Clifford D. Simak’s Here Gather The Stars (later renamed Way Station);
Jack Vance’s “The Moon Moth,” “The Dragon Masters,” “The Last Castle,” and two Demon Prince novels The Star King and The Palace of Love;
Damon Knight’s underrated “The Visitor At the Zoo” (later renamed The Other Foot);
Cordwainer Smith’s “”The Ballad of Lost C’Mell,” “The Dead Lady of Clown Town,” “Under Old Earth” and the novel Norstrilia (broken up into two novellas);
William Tenn’s “The Men in the Walls”;
Philip José Farmer’s Riverworld stories as a series of novellas, as well as the serialization of The Fabulous Riverboat;
Gordon R. Dickson’s “Soldier Ask Not”;
Harlan Ellison’s “‘Repent, Harlequin’ Said the Ticktockman” and “I Have No Mouth And I Must Scream”;
Roger Zelazny’s “This Mortal Mountain” and “Damnation Alley”;
Samuel R. Delany’s “The Star Pit”;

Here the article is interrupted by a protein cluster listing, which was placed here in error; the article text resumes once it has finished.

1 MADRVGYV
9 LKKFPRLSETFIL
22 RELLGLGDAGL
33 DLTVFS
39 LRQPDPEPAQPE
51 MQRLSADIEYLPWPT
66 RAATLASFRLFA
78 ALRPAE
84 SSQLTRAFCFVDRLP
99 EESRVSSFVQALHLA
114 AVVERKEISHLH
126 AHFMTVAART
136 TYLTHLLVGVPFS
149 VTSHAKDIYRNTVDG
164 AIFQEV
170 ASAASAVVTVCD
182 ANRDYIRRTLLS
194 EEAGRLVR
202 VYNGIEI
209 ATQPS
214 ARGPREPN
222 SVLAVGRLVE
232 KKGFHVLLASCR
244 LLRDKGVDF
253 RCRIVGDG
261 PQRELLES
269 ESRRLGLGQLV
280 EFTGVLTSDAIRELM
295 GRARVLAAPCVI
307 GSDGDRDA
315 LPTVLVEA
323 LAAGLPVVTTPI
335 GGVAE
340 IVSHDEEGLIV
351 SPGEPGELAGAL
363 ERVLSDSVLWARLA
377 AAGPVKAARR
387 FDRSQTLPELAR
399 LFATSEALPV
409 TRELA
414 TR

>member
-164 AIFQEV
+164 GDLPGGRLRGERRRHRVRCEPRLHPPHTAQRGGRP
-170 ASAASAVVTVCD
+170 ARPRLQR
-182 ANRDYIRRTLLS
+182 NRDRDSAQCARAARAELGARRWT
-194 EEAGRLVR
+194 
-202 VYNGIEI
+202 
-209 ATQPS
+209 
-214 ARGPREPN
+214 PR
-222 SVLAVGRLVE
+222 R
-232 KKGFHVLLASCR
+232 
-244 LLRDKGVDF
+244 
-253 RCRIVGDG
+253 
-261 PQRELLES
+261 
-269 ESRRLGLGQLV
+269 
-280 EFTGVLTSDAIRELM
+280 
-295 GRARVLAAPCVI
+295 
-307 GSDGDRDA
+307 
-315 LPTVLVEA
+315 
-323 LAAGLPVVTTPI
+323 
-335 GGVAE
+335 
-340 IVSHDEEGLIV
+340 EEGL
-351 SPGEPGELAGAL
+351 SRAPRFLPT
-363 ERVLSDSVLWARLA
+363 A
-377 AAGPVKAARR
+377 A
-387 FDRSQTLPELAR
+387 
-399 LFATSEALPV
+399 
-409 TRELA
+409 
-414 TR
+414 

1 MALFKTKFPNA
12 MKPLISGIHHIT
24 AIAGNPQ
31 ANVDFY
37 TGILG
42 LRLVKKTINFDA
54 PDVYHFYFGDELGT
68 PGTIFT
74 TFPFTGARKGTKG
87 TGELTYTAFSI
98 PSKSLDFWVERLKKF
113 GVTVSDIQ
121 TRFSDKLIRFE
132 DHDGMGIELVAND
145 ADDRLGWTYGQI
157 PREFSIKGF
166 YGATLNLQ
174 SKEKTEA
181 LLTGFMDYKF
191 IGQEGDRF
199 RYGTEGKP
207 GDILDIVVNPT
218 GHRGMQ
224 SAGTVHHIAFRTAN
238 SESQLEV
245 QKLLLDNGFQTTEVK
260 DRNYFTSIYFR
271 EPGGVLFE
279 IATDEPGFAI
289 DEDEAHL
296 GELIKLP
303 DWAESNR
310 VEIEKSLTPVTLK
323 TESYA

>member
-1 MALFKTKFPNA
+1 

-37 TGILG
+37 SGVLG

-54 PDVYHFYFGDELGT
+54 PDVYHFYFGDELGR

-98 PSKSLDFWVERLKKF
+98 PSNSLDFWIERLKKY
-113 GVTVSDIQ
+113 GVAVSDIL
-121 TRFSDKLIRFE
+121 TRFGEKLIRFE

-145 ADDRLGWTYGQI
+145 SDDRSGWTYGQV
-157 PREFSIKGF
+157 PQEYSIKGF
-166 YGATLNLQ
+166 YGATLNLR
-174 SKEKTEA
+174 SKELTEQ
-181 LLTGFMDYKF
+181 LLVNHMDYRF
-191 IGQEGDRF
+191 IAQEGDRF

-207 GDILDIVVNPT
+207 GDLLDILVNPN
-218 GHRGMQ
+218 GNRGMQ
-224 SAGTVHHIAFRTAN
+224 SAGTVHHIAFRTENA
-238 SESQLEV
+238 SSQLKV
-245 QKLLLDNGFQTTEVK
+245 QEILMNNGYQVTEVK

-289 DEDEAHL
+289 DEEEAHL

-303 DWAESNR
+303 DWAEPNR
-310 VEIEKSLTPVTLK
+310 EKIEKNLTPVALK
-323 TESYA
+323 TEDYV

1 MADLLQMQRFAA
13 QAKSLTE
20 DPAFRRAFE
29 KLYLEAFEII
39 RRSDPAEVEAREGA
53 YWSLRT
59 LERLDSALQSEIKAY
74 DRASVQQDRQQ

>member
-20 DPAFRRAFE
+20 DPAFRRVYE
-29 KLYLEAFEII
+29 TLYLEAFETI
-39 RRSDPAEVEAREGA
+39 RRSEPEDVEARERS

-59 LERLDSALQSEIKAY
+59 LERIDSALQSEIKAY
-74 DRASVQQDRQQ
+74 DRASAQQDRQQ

Philip K. Dick’s All We Marsmen (later renamed Martian Time-Slip);
Larry Niven’s entire first collection Neutron Star as well as the novel Slowboat Cargo (later renamed A Gift From Earth);
Robert Silverberg’s “Hawksbill Station” and all three novellas comprising Nightwings;
Robert A. Heinlein’s The Moon Is A Harsh Mistress, Farnham’s Freehold and Podkayne of Mars.

Likely because of the popularity of Heinlein, and the fact that Worlds of IF published all three novels listed above, it was IF which won three consecutive Hugo Awards as Best Prozine in spite of the fact that Galaxy was the most highly-regarded of the three zines, publishing more high-profile stories and earning the most individual Hugo nominations for its stories of any magazine of that era.

According to Locus, Pohl is writing another book on his life in science fiction, a sequel of sorts to his The Way The Future Was, which I enjoyed tremendously. I look forward to its publication eagerly.

Saturday, January 10, 2009

The Bucket List

I do not watch many movies due to lack of time. I can barely make a dent in all my reading, so think how much harder that would be if I watched a lot of television and/or movies? But since I have several free cards for Blockbuster, occasionally I’ll stop and see if they have anything interesting to watch. Last night we watched The Bucket List, with Morgan Freeman and Jack Nicholson.